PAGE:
No, only that one. It was my last bandoneon record. But then many others bandoneonists pubblished various records, so these two records of mine has been a kind of detonator. Even Leopoldo, who was in a certain way the initiator of solo bandoneon records, after that made his solo record.


It is interesting the direction that the instrument is taking: the bandoneón solo and the exploration of other repertoires, like speaking other languages with the bandoneón: what do you think about it?


The comparison is correct: speak other languages. The instrument traditionally refers to tango, but I think it is still to be discovered, despite the giant steps made in recent years. Many musicians with different musical horizons and many composers are taking an interest in the bandoneón. The instrument can safely play repertoires of other genres, thanks to its extension and polyphonic capabilities. Provided, however, that you know the specific language of each style.


Me, for example, would not make a jazz record for bandoneón solo because it is not the language that I manage, although I have explored that musical universe with a trio, but they were metaphors, nothing more. An entire record of a certain style is not achieved simply by playing the notes that are written: you need to know the style elements, and studying and researching are necessary. It does not matter what is the instrument: when you dedicate yourself deeply to a certain type of music you have to study it thoroughly, listen that genre a lot, know and develop a vocabulary.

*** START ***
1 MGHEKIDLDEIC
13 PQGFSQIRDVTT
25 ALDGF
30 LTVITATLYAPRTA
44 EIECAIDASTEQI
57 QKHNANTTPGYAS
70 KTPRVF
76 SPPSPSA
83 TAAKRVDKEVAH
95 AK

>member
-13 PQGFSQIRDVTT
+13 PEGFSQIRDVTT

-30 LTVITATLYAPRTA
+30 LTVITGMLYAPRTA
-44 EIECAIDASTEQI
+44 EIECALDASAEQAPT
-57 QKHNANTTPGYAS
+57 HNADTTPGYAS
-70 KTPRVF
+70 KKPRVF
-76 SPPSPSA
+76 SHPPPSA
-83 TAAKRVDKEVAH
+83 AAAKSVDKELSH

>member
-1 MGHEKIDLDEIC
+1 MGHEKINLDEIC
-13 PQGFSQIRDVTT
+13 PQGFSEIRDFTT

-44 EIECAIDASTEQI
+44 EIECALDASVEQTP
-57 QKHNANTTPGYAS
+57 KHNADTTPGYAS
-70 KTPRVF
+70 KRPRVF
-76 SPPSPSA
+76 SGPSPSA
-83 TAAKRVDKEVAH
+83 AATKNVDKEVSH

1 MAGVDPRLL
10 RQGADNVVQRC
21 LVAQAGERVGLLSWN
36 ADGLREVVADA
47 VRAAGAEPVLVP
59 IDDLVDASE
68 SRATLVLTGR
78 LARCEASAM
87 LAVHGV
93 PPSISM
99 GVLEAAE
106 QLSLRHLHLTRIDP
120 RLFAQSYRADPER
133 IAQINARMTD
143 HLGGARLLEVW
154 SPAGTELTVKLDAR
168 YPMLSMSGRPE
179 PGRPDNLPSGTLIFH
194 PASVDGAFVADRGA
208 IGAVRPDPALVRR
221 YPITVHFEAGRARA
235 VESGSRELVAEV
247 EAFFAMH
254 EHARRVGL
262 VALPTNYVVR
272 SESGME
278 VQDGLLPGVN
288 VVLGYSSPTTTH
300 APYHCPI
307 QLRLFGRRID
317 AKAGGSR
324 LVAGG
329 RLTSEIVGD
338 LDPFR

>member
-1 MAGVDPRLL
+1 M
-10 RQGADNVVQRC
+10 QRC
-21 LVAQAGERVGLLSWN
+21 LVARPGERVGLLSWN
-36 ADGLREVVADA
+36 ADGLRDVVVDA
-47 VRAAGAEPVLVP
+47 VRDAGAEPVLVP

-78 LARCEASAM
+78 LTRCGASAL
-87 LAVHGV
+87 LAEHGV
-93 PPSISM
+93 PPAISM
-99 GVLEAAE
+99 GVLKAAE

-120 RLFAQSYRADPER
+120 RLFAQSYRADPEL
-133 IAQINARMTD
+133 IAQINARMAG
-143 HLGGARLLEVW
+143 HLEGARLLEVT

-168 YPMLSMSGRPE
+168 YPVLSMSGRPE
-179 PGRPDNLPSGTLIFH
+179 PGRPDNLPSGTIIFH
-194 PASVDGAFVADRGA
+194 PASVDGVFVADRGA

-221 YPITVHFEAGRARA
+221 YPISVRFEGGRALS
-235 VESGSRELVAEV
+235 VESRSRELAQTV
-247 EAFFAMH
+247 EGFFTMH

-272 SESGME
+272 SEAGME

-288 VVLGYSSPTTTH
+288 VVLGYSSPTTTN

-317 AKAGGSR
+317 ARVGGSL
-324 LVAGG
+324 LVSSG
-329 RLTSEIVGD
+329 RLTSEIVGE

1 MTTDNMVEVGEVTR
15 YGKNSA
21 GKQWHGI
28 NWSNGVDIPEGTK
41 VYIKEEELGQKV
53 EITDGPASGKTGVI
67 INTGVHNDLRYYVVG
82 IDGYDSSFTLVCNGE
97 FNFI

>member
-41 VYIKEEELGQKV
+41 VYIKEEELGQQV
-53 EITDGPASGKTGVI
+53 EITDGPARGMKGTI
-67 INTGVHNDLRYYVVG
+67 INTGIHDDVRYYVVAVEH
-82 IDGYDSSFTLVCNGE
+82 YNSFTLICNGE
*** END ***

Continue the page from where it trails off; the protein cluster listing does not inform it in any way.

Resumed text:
However, the proof of the versatility of the instrument is defined in Argentina, where the bandoneón represents not only the tango but also litholareña music and folklore, demonstrating that the bandoneón quickly integrates with those styles with which it comes into contact.



Do you feel that living for so long in France has brought European musical elements into your way of making music, as well as you learned speaking French?


Yes, without a doubt. And this despite the fact that I have always been "hard" enough to learn languages, evidently I do not have a good ear for that. However, regardless, the European experience was decisive for my music. The musical context that has lived in the big European cities is incredible, especially in Paris, where there were 150 shows scheduled every day: you left a jazz club and you could listen to traditional African music.


In France, composers were financially supported by the administrations and were paid for their compositions. All this stimulated a lot and promoted the work of many musicians, contributing to a lively and constantly renewed musical environment. Even the slightest curious person was literally overwhelmed by musical proposals. I'm talking about Paris but the same can be said of several other cities in France, although perhaps to a lesser extent. All radios, theaters, conservatories gave space to musical creation as well as concerts.


To sum up, actually this whole universe of sounds had a great effect on me and on my way of playing the bandoneón, to the advantage of the musical language.


Can you cite one of your representative works of this contamination?


Yes, I refer to the period of about a decade, or a little more: the period of the trio. The trio was on a path of constant musical research. Although all three of us were interpreters of classical tango, we made tradition coexist with experimentation. All this happened day by day, so most of the time we didn't realize it while doing it. However, this is not the only example, I can say the same of the quintet with Agri: an entire disc dedicated to research.



Is exploration today more alive than ever?


Yes, there are many bandoneónists who are constantly doing musical research, and this happens all over the world. Musical experimentation with the bandoneón is in full development, supported by impressive musicians, composers, great arrangers. I think the bandoneón is in full effervescence. The instrument is no longer at risk of extinction: nowadays it is more alive than ever.



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About me

My name is Omar Caccia, I like to study and write about the history of bandoneón. I have lived in Buenos Aires since 2018 to examine in depth this instrument at the Conservatory "Manuel De Falla". I write on blogs my thoughts on music and this incredible instrument.